Zach Price on Congressional Control of Executive Spending

Published on: Author: Scott Dodson

My colleague Zach Price, who writes about constitutional law, with a specific emphasis on separation of powers and executive power, has written a timely and very important new article called “Funding Conditions and Separation of Powers,” forthcoming in Vanderbilt Law Review. The article tackles a heady issue of law and politics: when are congressional conditions on appropriations binding on the President?

We all understand that Congress has the “power of the purse.” But can Congress use this power to control the exercise of powers reserved to the President? Can Congress, for example, appropriate military funding on the condition that no funding be used to operate or support the base at Guantanamo Bay? Could Congress deny funding to the Department of Justice for any case in which DOJ will argue that same-sex marriage is required by the U.S. Constitution? Could Congress appropriate money for other matters on the condition that the President not pardon anyone convicted of lying to Congress?

Perhaps surprisingly, Congress attempts to extract use conditions like these all the time. Presidents, for the most part, routinely claim that they violate the separation of powers because they infringe on the President’s power to execute the laws and other specific powers reserved to the President. Yet, to date, no one has developed a satisfactory framework for balancing Congress’s power of the purse with the President’s constitutional powers.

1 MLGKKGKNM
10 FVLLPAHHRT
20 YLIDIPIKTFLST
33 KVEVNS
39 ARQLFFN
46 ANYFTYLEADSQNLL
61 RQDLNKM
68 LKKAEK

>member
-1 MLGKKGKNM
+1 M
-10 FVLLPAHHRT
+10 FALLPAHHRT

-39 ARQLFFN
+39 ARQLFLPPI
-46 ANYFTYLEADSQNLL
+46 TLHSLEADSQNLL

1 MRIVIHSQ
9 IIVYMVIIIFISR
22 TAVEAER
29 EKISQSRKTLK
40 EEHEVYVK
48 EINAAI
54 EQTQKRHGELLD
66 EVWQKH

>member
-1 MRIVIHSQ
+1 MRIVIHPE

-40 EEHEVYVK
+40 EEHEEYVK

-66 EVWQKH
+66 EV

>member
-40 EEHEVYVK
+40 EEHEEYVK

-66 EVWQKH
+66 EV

Professor Price’s novel solution is to dissociate resource-dependent presidential powers (such as law enforcement) from resource-independent presidential powers (such as the pardon power). Resource-dependent powers necessarily require congressional funding, and thus Congress’s decision to fund them can come with conditions. Resource-independent powers, by contrast, are designed to be exercised without funding from Congress, and thus Congress cannot control their exercise through funding conditions.

This framework helps resolve some of the pressing issues of the day. It suggests that Congress can impose specific funding conditions on military operations, climate-change policy, immigration enforcement, and the like. But Congress cannot impose funding conditions on the President’s power to veto legislation, appoint and remove officers, or grant clemency.